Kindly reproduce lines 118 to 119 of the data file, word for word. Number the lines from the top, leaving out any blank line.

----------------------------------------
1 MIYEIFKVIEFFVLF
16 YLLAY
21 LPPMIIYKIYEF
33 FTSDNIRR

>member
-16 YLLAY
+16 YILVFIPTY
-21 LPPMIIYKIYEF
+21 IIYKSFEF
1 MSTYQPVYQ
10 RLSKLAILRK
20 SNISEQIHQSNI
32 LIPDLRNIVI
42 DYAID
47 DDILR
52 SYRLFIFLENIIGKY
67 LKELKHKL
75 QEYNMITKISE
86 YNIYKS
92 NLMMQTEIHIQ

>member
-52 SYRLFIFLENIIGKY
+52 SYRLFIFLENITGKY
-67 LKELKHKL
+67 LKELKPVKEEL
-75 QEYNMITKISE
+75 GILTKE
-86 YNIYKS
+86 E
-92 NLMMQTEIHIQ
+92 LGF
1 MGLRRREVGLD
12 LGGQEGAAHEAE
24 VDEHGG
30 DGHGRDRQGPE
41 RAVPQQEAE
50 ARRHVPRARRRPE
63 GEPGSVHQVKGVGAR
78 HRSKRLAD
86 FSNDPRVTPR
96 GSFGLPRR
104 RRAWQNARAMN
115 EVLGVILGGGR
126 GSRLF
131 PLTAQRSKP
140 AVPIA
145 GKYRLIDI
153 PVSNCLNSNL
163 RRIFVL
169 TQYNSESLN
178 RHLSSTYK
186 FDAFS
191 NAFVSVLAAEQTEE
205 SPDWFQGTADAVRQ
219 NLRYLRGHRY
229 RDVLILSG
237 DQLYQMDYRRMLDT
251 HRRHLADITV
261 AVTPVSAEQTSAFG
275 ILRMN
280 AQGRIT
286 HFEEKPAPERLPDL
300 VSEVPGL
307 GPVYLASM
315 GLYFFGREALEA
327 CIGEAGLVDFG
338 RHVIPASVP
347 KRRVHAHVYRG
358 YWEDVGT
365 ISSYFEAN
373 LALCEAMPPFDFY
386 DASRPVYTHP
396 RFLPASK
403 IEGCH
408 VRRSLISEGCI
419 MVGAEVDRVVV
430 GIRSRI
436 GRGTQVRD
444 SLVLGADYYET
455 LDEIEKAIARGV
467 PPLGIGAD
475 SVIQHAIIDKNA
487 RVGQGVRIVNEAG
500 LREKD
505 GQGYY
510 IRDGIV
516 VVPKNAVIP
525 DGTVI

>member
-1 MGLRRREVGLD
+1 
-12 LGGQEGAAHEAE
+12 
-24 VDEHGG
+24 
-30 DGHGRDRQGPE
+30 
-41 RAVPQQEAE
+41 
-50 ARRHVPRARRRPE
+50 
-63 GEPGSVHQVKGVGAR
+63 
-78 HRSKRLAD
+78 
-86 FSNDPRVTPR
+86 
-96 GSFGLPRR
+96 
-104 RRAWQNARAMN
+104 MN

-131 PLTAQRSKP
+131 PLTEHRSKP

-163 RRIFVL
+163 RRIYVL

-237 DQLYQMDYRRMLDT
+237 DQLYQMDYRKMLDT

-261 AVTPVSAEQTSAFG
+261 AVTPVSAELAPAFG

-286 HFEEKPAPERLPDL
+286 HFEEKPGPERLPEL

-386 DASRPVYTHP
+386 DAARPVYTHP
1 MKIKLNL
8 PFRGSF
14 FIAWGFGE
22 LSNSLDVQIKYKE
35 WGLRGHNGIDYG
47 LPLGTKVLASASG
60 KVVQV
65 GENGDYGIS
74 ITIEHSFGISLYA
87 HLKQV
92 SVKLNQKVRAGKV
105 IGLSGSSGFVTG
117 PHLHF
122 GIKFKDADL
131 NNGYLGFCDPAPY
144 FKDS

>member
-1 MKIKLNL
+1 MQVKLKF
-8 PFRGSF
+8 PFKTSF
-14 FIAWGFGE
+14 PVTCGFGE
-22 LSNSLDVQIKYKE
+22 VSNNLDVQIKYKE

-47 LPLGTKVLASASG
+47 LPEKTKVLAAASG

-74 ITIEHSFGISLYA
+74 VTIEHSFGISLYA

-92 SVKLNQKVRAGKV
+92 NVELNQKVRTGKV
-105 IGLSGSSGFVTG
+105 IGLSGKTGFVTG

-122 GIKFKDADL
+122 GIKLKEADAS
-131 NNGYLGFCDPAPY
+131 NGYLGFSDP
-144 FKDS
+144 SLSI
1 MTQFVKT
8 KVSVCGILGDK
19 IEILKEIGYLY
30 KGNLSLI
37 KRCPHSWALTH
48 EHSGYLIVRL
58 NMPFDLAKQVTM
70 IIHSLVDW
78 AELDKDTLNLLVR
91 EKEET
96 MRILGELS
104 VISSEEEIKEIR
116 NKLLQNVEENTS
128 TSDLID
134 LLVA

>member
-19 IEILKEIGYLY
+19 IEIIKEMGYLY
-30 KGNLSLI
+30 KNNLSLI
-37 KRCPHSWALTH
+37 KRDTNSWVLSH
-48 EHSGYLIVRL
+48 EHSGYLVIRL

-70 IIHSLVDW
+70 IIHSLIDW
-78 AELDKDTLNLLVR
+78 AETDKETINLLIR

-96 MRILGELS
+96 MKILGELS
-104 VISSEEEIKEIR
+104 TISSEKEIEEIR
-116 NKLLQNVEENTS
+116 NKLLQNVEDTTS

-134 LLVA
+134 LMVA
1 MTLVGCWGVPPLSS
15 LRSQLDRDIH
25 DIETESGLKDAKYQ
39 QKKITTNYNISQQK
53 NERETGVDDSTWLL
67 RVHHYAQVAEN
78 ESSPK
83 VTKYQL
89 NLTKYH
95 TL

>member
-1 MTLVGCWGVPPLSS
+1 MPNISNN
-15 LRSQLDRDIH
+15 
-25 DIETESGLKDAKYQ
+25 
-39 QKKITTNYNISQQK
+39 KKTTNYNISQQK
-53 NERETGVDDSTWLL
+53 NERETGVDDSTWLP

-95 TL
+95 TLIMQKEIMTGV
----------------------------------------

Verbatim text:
-261 AVTPVSAEQTSAFG
+261 AVTPVSAELAPAFG